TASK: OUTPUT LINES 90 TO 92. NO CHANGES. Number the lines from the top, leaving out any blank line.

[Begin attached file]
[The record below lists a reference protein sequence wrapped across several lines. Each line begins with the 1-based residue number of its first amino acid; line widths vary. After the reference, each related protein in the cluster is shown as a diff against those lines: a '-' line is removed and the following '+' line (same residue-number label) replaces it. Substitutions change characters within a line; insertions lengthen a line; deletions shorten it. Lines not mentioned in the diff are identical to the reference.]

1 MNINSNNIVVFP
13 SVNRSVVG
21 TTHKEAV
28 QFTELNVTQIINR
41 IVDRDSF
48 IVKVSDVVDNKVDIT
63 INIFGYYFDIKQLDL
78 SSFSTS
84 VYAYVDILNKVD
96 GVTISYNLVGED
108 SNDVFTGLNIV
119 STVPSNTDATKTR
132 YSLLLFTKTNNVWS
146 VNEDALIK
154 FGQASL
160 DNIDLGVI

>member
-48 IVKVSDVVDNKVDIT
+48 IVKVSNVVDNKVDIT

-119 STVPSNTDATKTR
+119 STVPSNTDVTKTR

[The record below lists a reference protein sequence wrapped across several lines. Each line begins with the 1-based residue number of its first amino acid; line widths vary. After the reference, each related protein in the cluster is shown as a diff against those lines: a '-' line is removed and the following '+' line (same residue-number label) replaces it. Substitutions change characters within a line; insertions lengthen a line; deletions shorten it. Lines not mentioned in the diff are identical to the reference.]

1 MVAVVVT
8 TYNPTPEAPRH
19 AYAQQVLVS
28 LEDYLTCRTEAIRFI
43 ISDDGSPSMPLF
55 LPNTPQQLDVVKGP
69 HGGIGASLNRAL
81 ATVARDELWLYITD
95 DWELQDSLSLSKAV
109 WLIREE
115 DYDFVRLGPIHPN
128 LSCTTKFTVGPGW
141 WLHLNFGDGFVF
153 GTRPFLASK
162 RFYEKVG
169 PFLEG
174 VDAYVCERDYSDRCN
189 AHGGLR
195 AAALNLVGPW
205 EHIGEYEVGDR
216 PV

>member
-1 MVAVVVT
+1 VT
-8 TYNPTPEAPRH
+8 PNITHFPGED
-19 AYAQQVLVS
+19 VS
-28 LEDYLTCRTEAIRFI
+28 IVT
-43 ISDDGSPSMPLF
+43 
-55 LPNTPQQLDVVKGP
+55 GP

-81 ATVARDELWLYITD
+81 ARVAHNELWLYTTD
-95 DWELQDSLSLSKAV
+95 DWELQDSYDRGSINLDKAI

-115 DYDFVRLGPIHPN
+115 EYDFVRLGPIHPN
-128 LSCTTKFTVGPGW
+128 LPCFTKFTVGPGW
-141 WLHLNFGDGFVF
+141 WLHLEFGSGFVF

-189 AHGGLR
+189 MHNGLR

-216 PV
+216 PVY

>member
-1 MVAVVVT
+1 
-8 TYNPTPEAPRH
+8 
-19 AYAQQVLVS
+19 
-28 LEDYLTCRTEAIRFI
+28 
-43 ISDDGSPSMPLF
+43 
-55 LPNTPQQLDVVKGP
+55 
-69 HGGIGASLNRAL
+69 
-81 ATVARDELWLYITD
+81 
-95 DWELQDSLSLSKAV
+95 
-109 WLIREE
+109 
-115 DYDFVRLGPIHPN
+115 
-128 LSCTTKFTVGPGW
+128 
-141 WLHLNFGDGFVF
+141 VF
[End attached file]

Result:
+95 
-109 WLIREE
+109 